In Our Own Backyard: Having a clean environment should not be a fight
Kay Bolden | 4/13/2017, midnight
In Our Own Backyard is a new weekly column in The Times Weekly that will cover environmental justice and climate change, and how these issues impact our families every day. If you think oil spills, contaminated soil and toxic water pipes don’t really affect you – we want you to think again. It’s happening right here, right now, in our own backyard.
When the Trump administration took office on January 20, 2017, environmental advocates took aim. The Peoples Climate Movement (as well as other groups) has pushed back against White House efforts to dismantle the Environmental Protection Agency, and is working to build a grassroots coalition that links climate change with racial and economic justice.
Since taking office, the president has scaled back or eliminated professional staff positions in the EPA; filled the agency with climate change deniers; and issued executive orders rolling back environmental protections on clean air and water. The appointment of former Oklahoma attorney general Scott Pruitt to head the department is the most telling; Mr. Pruitt spent most of his career battling the EPA’s regulations, and he personally believes the agency should be stripped of its authority.
What does this mean for our families and our neighborhoods?
It means we are at risk. It means we can no longer ignore threats to our environment, and tell ourselves that it doesn’t affect us, or that there’s nothing we can do about it anyway.
• Low-income communities and communities of color are disproportionately impacted by environmental crises. We are the first ones hit and the last ones informed when our soil or water is contaminated, or when pesticides or manufacturing waste in our neighborhoods have breached safety levels. We often feel both politically and economically powerless to demand answers or to take action.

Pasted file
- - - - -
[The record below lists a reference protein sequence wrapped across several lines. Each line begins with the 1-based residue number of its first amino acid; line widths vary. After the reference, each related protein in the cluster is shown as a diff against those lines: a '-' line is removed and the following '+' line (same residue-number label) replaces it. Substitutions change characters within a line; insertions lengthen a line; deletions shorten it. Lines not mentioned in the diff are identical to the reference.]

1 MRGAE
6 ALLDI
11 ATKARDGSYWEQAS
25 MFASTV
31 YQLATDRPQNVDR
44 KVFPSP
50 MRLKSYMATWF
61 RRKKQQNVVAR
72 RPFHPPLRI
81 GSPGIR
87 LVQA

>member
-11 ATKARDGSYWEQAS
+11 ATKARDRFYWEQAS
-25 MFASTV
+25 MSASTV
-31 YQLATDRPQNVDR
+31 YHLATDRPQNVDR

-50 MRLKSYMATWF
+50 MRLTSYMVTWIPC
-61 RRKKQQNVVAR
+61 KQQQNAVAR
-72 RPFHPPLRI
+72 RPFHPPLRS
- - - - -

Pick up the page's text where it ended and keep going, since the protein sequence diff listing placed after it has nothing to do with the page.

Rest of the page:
According to Kari Fulton of the advocacy group Empower DC, “A rollback on environmental regulations hits our communities first and worst.”
• We have to eat. Our ability to grow food is dependent on clean soil, clean water and clean air. Access to healthy food is not just a matter of nutrition – it’s a matter of human rights.
• We can’t keep our children healthy with chemically altered food, water from toxic pipes, and letting them play in polluted lots. In fact, if we don’t demand clean food, clean water and clean air, we can look forward to increases in public health crises at all levels, from asthma to cancer.
Gretchen Dahlkemper, National Field Director for Moms Clean Air Force, says the destruction of the Clean Power Plan and EPA regulations “will harm real lives and impose an incalculable cost on our health, our economy and our moral leadership in the world.”
The People’s Climate Movement is mobilizing for a national March for Climate, Jobs and Justice on April 29 to demand environmental protections for our communities. The Times Weekly will be reporting and tweeting live from Washington, DC. For more information about the march, visit https://peoplesclimate.org.
Next week: No Grocery Stores, No Food, No Power: Why the East Side Food Desert is an Environmental Justice Issue
Kay Bolden is an author, blogger, youth advocate, community activist and urban farmer on Joliet’s southeast side. She’d love to hear your thoughts on sustainable living, economic justice, and how we can all live together on the only planet we’ve got. Follow her on Twitter @KayBolden or drop her a line at Kay@KayBolden.com